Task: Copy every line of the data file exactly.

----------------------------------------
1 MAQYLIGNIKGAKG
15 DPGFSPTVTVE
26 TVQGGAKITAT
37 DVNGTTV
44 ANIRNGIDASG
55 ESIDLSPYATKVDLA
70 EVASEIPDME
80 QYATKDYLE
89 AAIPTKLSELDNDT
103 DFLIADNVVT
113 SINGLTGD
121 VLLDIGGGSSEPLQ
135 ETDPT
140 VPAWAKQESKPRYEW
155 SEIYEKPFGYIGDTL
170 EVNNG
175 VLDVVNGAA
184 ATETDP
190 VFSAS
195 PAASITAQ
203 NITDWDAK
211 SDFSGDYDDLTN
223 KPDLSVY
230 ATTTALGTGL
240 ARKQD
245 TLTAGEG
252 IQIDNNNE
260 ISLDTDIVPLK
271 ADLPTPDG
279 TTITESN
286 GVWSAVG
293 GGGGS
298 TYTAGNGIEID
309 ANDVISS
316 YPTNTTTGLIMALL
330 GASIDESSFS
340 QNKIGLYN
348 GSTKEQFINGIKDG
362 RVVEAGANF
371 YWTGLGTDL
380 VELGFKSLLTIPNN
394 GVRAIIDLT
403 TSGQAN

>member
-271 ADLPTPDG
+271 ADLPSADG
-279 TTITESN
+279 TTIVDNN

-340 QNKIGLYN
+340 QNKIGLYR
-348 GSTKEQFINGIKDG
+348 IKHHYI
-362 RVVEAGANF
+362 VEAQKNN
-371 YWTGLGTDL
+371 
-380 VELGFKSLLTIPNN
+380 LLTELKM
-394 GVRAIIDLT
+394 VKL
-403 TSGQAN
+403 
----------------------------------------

1 MAQYLIGNIKGAKG
15 DPGFSPTVTVE
26 TVQGGAKITAT
37 DVNGTTV
44 ANIRNGIDASG
55 ESIDLSPYATKVDLA
70 EVASEIPDME
80 QYATKDYLE
89 AAIPTKLSELDNDT
103 DFLIADNVVT
113 SINGLTGD
121 VLLDIGGGSSEPLQ
135 ETDPT
140 VPAWAKQESKPRYEW
155 SEIYEKPFGYIGDTL
170 EVNNG
175 VLDVVNGAA
184 ATETDP
190 VFSAS
195 PAASITAQ
203 NITDWDAK
211 SDFSGDYDDLTN
223 KPDLSVY
230 ATTTALGTGL
240 ARKQD
245 TLTAGEG
252 IQIDNNNE
260 ISLDTDIVPLK
271 ADLPTPDG
279 TTITESN
286 GVWSAVG
293 GGGGS
298 TYTAGNGIEID
309 ANDVISS
316 YPTNTTTGLIMALL
330 GASIDESSFS
340 QNKIGLYN
348 GSTKEQFINGIKDG
362 RVVEAGANF
371 YWTGLGTDL
380 VELGFKSLLTIPNN
394 GVRAIIDLT
403 TSGQAN

>member
-271 ADLPTPDG
+271 ADLPSADG
-279 TTITESN
+279 TTIVDNN

-340 QNKIGLYN
+340 QNKIGLYR
-348 GSTKEQFINGIKDG
+348 IKHHYI
-362 RVVEAGANF
+362 VEAQKNN
-371 YWTGLGTDL
+371 
-380 VELGFKSLLTIPNN
+380 LLTELKM
-394 GVRAIIDLT
+394 VKL
-403 TSGQAN
+403 